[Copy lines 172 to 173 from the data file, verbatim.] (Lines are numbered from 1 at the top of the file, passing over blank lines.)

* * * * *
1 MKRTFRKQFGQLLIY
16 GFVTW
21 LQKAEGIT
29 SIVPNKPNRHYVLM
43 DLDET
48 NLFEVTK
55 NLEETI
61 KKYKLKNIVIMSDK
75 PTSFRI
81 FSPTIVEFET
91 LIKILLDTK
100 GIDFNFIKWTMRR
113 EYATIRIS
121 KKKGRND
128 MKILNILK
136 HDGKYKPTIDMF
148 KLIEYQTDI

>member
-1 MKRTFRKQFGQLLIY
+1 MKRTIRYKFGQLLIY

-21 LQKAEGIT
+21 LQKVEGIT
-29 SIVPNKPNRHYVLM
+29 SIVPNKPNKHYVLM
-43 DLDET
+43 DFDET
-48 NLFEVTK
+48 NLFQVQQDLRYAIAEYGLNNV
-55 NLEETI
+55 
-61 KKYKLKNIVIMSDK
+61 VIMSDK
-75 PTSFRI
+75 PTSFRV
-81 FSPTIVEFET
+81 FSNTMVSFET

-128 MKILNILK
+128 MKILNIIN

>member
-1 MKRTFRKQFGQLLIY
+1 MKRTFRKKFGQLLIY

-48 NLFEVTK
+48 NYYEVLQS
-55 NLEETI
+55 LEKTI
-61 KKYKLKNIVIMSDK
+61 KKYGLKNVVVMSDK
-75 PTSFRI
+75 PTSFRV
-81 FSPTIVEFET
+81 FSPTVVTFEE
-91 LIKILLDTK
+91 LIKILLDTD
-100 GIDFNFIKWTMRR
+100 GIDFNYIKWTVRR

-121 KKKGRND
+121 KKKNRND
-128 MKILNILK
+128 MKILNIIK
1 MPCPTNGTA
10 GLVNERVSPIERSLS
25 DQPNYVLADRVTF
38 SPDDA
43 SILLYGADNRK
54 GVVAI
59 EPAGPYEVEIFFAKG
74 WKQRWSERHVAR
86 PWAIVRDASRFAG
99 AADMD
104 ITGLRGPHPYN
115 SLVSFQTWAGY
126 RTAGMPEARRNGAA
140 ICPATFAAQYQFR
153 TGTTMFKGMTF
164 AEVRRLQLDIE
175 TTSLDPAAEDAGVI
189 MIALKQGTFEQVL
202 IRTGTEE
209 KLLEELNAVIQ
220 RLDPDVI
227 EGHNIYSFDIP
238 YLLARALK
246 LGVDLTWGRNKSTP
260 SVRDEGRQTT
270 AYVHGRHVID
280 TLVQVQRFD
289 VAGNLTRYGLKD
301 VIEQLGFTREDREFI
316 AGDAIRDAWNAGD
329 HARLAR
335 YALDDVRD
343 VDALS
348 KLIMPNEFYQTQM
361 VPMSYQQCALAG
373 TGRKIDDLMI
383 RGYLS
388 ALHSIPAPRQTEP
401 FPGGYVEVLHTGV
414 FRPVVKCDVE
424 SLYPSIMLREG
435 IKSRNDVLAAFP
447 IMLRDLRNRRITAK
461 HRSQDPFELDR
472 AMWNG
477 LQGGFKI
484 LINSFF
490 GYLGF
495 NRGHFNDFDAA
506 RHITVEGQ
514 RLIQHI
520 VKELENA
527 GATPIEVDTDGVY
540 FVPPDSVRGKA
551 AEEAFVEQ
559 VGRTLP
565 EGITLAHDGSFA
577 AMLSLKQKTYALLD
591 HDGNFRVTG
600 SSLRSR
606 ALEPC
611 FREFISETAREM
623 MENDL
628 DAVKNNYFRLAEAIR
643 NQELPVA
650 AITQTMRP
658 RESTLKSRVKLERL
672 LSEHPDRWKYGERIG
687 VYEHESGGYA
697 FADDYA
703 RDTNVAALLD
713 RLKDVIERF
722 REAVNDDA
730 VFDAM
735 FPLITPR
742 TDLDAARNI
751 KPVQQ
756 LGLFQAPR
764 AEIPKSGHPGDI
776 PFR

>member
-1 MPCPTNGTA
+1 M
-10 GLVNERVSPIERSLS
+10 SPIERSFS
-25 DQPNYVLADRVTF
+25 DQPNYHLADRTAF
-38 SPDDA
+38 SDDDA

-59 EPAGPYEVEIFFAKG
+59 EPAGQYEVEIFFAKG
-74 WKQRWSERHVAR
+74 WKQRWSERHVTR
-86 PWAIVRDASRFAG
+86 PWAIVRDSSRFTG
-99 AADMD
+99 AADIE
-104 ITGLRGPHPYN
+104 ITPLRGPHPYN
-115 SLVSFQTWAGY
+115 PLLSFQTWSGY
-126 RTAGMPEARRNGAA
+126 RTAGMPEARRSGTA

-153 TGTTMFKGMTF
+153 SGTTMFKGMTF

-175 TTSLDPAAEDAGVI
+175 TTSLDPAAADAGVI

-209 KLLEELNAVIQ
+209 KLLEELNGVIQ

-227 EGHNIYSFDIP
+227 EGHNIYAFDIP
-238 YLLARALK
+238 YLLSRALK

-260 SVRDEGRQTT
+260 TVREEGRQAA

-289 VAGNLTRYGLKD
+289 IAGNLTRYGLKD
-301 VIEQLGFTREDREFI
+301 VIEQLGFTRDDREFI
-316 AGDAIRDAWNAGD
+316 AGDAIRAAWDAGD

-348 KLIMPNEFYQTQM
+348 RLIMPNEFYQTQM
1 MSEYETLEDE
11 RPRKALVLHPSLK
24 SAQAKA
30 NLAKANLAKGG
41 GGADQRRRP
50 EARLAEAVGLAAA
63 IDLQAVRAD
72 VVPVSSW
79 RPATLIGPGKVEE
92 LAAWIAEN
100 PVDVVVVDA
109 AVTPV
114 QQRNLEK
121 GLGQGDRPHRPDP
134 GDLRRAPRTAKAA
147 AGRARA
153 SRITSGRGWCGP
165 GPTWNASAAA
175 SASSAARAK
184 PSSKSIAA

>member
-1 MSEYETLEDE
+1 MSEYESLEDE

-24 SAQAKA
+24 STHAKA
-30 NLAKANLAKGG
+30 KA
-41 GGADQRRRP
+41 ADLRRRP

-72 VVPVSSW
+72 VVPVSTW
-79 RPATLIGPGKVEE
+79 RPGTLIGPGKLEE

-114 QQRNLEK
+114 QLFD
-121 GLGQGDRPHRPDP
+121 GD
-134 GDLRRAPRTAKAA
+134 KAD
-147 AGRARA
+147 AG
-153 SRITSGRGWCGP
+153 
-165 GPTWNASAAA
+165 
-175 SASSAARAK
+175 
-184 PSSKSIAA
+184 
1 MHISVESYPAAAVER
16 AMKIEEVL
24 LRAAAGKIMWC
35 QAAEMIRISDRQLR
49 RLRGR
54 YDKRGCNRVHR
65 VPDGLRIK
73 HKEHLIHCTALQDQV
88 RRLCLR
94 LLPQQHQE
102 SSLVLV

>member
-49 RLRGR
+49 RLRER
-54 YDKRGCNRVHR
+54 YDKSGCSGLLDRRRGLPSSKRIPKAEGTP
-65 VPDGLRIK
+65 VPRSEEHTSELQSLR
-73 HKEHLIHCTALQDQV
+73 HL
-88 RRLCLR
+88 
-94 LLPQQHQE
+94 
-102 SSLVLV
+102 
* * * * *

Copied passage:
+238 YLLSRALK

-260 SVRDEGRQTT